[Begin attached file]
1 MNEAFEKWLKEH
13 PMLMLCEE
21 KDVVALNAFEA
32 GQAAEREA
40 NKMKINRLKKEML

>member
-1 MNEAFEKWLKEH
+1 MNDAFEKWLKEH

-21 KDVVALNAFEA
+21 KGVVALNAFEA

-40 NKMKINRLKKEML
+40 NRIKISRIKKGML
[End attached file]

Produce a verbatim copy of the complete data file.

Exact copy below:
1 MNEAFEKWLKEH
13 PMLMLCEE
21 KDVVALNAFEA
32 GQAAEREA
40 NKMKINRLKKEML

>member
-1 MNEAFEKWLKEH
+1 MNDAFEKWLKEH

-21 KDVVALNAFEA
+21 KGVVALNAFEA

-40 NKMKINRLKKEML
+40 NRIKISRIKKGML